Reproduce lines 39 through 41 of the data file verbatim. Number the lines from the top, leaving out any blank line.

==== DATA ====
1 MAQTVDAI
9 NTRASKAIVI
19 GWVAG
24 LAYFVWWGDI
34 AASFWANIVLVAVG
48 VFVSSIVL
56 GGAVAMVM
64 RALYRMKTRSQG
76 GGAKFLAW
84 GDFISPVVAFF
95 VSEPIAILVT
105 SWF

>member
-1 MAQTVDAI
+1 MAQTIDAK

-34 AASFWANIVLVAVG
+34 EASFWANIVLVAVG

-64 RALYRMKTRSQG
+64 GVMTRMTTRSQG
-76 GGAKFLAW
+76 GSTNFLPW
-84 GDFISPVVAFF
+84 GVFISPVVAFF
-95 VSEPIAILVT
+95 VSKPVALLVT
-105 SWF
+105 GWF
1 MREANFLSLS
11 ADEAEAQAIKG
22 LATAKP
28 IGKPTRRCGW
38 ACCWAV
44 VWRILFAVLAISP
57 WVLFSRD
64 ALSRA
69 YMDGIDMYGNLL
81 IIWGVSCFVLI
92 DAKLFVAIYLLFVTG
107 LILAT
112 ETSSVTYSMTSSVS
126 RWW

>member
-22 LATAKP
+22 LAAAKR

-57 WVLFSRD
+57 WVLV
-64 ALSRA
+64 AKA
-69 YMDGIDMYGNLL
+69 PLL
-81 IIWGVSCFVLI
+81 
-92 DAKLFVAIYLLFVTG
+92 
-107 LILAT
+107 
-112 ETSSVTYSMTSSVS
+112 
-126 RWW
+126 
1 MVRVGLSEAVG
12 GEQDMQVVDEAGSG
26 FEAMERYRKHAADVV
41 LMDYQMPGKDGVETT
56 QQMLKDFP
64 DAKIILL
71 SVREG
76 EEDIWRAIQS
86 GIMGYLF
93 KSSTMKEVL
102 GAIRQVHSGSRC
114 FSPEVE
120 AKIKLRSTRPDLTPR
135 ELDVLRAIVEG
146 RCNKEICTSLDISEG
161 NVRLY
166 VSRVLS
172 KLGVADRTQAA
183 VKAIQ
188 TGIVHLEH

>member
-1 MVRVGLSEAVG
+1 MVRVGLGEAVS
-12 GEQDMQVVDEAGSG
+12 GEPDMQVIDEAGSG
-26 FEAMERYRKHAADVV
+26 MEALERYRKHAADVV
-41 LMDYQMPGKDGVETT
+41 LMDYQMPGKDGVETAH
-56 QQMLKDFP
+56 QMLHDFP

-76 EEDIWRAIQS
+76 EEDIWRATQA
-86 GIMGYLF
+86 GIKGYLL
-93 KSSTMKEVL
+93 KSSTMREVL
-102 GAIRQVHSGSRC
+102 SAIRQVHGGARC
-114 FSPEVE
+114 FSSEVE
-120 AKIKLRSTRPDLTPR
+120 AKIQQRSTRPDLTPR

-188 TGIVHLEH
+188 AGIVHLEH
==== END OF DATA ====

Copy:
107 LILAT
112 ETSSVTYSMTSSVS
126 RWW